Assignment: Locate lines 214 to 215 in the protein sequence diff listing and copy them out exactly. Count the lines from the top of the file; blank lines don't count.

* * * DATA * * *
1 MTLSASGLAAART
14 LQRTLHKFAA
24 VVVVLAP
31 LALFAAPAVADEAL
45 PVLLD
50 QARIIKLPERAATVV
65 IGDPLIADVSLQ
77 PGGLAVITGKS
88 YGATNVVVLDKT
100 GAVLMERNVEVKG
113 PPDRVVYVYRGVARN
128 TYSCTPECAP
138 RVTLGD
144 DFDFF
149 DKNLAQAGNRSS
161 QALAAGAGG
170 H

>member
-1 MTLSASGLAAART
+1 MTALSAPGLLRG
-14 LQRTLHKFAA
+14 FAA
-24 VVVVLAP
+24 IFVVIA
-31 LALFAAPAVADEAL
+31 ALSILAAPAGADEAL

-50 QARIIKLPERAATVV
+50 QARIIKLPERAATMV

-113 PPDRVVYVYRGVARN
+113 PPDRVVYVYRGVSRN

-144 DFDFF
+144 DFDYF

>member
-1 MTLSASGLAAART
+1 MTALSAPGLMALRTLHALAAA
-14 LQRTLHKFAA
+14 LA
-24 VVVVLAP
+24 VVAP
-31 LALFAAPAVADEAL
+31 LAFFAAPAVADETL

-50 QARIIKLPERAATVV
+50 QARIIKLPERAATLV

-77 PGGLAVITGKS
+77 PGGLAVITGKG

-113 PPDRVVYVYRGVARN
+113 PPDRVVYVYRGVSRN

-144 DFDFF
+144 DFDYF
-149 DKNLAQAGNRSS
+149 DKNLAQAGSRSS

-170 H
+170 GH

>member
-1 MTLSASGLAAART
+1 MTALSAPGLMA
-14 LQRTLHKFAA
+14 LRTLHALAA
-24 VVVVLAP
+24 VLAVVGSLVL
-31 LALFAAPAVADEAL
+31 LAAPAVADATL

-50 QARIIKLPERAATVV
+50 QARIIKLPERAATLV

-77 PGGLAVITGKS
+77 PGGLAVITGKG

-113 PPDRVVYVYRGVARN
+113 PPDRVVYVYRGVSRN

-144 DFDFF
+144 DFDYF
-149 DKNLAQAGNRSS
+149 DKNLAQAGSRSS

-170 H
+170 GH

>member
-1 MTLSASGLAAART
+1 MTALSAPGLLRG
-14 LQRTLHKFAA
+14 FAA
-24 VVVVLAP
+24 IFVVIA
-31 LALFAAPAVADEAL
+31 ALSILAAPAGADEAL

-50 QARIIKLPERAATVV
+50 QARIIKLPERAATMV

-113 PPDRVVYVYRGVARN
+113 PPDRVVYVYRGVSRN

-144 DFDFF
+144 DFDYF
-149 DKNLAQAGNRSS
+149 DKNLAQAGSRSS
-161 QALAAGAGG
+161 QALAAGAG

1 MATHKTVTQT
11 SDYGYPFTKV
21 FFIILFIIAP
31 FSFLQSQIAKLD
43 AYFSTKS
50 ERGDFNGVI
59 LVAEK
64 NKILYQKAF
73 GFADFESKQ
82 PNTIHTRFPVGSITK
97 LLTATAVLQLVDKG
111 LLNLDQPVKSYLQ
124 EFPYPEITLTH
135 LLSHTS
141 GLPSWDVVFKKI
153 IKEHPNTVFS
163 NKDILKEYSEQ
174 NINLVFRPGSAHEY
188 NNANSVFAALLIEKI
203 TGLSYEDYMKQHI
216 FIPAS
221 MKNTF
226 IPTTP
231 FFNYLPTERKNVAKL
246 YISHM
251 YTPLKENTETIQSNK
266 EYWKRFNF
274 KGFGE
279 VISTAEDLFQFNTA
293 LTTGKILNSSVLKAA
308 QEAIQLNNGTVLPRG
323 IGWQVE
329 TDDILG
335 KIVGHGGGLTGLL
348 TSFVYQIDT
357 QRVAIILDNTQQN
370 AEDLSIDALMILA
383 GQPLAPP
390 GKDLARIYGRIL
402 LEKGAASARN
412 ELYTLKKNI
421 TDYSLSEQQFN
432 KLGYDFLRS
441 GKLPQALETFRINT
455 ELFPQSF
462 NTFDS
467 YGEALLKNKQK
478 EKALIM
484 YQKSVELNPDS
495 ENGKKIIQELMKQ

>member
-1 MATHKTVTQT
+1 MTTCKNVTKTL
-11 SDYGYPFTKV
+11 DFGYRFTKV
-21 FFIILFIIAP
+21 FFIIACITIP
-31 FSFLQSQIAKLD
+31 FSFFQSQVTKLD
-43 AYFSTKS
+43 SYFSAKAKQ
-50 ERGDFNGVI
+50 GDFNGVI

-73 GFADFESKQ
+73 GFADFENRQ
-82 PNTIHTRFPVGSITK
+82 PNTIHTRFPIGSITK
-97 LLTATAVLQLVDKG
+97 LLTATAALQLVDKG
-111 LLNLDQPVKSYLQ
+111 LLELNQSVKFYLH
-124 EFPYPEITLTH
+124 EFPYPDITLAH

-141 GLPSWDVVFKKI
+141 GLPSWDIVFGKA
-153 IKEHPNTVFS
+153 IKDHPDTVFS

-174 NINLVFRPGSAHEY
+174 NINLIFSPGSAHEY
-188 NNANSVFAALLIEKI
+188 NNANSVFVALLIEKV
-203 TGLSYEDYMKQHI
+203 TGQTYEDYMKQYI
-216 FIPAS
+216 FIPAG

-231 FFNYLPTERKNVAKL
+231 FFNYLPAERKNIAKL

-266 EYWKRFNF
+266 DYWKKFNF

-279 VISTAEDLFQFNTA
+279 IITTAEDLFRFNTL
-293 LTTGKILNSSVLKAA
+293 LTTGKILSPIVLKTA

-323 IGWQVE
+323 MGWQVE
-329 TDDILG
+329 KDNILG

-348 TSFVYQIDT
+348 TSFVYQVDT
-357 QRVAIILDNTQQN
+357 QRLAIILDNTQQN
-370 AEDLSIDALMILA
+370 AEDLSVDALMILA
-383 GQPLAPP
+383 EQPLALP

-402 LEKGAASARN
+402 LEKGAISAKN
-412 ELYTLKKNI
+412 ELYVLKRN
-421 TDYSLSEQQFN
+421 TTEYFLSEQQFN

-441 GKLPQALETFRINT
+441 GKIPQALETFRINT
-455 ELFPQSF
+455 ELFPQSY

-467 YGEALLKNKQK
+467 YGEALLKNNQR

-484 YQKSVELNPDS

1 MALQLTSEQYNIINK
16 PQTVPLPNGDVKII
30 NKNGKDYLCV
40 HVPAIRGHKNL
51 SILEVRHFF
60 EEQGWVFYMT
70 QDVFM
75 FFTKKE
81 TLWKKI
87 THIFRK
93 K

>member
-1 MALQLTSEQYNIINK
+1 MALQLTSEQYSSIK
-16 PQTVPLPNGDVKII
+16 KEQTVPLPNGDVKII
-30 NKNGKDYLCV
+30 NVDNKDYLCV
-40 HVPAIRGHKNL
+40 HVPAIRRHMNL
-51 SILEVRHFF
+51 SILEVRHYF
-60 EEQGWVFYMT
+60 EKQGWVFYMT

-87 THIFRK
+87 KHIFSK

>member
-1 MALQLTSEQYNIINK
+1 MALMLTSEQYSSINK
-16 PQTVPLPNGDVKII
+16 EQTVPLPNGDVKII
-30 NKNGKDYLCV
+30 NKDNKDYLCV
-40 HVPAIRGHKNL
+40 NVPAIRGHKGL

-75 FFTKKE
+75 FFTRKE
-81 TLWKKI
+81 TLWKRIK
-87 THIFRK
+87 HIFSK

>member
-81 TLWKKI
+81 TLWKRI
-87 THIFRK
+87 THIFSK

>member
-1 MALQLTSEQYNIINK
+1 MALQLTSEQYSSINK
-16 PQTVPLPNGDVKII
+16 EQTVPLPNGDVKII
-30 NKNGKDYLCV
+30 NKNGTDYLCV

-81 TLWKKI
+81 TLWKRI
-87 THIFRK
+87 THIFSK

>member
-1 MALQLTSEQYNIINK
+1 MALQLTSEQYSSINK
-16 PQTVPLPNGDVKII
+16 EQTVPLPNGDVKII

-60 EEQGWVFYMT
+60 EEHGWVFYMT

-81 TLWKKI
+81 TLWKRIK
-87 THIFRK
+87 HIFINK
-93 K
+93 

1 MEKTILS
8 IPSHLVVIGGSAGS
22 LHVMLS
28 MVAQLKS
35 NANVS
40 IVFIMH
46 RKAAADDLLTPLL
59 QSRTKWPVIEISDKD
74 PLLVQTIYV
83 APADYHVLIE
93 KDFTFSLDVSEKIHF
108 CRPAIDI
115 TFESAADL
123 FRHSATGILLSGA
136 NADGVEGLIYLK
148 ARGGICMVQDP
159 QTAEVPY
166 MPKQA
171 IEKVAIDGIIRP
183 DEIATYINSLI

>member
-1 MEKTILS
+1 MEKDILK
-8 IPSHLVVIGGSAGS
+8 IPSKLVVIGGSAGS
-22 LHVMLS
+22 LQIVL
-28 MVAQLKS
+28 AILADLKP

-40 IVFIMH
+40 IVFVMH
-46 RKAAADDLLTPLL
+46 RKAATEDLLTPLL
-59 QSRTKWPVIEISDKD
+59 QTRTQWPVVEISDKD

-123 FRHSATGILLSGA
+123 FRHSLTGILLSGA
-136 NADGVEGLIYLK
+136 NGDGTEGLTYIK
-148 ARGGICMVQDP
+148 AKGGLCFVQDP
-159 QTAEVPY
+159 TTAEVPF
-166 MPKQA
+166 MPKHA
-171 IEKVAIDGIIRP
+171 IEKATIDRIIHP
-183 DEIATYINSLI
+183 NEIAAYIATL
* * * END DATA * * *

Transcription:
30 NKNGKDYLCV
40 HVPAIRGHKNL